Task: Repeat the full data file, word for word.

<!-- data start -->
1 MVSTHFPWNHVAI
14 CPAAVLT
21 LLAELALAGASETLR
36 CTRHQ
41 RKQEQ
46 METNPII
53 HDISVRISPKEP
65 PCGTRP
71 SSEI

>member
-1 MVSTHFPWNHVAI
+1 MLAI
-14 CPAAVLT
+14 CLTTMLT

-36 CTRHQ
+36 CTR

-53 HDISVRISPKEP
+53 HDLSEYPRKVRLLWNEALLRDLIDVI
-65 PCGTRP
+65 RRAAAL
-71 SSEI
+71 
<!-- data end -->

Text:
1 MVSTHFPWNHVAI
14 CPAAVLT
21 LLAELALAGASETLR
36 CTRHQ
41 RKQEQ
46 METNPII
53 HDISVRISPKEP
65 PCGTRP
71 SSEI

>member
-1 MVSTHFPWNHVAI
+1 MLAI
-14 CPAAVLT
+14 CLTTMLT

-36 CTRHQ
+36 CTR

-53 HDISVRISPKEP
+53 HDLSEYPRKVRLLWNEALLRDLIDVI
-65 PCGTRP
+65 RRAAAL
-71 SSEI
+71 